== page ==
The tropes of anti-Left rhetoric have scarcely changed in decades, and certainly very little since the 1980's when I started taking an interest in politics. There are a number of invariant motifs, some of which I've outlined below:
The pretence that there is left wing dominance in the fields of opinion
and education. Thus, the use of terms like ‘the left (or liberal)
establishment’, ‘the left-liberal consensus’ etc. Correspondingly, the
dramatisation of yourself as a beleaguered iconoclastic minority fighting
an entrenched consensus. The most trite Daily Telegraph common
sense passes itself off as courageous dissent.
* The attribution to the left of a fixed and fanatical
mindset. The enemy is in thrall to ideology, uses abstractions to
measure reality, sees things in terms of a pre-conceived template etc.Corbyn as 'Ideologue.'
* The left is simulataneouly merely ‘fashionable’, or trendy, and a "throwback" to the 1970's/ 19th Century etc.
* The left is equated with immaturity - "sixth form debating societies" "undergraduates" (Varoufakis as "Kevin the teenager") .
* Supporters of any left-winger figure are to be seen as 'cult' like, irrationally attached to their Leader. From Chomsky to Corbyn
*The left is always represented as ‘middle class’, imagined as isolated from the real world,
dangerously naïve, treacherously permissive and implicitly unpatriotic
(they are working against what the country stands for etc). In producing
this spectre of the 'middle class' leftist, the Right simultaneously lays claim to a fake populism.
(n.b., Whereas you might think The Mail and The Times are middle class papers reflecting middle-class preoccupations, for The Right, 'the middle-class' are exclusively Guardian readers and the Guardian is the quintessentially middle class paper.)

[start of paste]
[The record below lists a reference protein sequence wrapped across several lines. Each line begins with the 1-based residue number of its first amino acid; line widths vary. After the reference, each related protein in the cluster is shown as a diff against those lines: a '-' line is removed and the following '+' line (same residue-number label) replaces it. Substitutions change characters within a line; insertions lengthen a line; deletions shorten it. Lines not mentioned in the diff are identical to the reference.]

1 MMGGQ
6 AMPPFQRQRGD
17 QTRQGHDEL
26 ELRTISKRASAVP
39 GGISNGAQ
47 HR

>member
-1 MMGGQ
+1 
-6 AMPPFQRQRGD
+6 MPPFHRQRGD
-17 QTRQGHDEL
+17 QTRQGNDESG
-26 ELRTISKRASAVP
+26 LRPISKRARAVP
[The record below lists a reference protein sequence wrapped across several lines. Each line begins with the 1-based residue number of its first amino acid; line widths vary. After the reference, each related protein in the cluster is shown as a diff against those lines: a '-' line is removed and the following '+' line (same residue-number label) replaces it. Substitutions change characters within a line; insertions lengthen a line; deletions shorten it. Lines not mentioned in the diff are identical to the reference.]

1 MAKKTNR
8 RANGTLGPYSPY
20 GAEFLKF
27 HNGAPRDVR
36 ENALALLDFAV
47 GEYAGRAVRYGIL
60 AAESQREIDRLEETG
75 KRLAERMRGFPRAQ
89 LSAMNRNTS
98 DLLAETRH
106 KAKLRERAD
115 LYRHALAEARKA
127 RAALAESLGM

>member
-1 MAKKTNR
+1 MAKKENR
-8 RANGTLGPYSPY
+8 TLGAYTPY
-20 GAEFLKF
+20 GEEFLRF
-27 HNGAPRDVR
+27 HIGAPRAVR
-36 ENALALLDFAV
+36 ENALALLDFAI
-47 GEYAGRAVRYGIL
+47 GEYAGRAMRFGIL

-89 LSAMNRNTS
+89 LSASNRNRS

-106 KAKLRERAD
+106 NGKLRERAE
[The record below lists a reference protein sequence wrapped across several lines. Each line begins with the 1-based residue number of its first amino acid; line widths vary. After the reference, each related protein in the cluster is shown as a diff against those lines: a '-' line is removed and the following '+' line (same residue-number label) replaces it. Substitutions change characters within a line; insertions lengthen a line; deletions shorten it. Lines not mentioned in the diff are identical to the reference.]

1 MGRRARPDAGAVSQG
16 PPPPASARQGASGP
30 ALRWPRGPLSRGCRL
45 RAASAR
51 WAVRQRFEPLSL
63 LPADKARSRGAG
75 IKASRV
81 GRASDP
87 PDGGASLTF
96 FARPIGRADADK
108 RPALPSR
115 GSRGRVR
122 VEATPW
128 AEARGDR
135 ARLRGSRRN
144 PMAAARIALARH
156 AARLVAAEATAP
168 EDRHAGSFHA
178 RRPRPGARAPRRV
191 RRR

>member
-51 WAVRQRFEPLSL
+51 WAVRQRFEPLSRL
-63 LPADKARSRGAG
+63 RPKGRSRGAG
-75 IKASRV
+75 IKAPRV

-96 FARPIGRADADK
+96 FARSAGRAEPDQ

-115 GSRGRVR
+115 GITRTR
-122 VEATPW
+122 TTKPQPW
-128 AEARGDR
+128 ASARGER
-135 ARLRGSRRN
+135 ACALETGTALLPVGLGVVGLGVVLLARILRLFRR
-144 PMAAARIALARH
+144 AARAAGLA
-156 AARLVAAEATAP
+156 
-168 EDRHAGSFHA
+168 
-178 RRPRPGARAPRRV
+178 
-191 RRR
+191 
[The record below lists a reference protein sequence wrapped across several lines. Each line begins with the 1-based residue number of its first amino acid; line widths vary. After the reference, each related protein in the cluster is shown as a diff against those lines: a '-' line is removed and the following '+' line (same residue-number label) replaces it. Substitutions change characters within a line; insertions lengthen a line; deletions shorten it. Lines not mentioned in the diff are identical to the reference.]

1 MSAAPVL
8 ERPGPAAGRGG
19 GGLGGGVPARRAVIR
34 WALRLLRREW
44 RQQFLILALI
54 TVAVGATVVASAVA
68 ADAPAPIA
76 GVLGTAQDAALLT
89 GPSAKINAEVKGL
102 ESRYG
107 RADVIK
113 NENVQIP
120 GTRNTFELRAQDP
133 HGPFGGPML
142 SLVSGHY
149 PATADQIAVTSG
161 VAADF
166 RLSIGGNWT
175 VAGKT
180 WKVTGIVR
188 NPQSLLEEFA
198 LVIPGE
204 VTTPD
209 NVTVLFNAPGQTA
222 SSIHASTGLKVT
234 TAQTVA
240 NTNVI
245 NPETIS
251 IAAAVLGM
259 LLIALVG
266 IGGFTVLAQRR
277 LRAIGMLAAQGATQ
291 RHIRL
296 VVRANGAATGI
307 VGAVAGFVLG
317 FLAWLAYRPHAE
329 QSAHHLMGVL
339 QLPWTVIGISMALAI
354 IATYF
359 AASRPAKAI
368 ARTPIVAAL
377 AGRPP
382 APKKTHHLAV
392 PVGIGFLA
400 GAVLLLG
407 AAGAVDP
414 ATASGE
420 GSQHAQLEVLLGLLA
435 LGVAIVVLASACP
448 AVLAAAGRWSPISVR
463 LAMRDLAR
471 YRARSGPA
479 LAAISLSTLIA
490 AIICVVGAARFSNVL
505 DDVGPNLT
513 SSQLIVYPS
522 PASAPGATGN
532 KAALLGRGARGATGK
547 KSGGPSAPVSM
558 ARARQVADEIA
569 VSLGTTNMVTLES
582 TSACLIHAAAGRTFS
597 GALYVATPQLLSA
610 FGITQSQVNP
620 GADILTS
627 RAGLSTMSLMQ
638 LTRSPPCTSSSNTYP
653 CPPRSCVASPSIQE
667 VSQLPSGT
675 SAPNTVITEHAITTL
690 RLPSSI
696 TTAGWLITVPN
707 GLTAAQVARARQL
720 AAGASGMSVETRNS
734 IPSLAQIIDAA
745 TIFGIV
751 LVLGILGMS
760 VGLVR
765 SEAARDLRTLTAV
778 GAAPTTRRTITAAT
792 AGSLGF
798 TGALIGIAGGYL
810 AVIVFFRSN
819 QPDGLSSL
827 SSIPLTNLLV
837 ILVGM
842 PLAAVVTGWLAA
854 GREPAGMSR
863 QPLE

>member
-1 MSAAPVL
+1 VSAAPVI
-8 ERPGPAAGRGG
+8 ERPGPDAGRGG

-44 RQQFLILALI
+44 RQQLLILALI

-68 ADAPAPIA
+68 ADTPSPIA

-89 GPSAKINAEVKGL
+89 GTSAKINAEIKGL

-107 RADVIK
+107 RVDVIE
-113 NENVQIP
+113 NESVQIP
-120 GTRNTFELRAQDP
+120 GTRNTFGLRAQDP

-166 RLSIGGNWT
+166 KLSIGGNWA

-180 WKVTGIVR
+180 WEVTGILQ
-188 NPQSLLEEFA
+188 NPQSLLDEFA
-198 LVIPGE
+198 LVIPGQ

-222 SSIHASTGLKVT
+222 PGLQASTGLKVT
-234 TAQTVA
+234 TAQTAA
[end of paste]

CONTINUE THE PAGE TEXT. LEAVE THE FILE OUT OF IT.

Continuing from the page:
* Any left wing person not also in poverty is necessarily a 'hypocrite', a champagne socialist etc Only conservatism is compatible with any degree of material wealth.
* discrediting the vocabulary of the left. The use of this
vocabulary only ironically or contemptuously. For example, capitalism is
never spoken of directly, but phrases like “They [the left] blame all
this on the evils of capitalism” or “I suppose you think this is all about nasty American imperialism”. The insinuation that this vocabulary is only a set of empty phrases and slogans.
It can be seen that each
of these motifs is both a portrait of an enemy (who threatens) and an
implicit self-dramatisation. Thus: The attack on the spectral
middle-class is also the declaration of a no-nonsense populism; opining
about left-wing dominance in the media entails a corresponding stance of
valiant dissent; the charges of fanatical rigidity and trendyness lay
claim to a normal commonsense viewpoint; accusations of left-wing
‘jargon’ and ‘sloganeering’ are also about legitimising one’s own
‘natural’ and transparent language.
In every age the self-appointed commentariat try to pass off these
rusty old ideological tools as the free products of their own brains.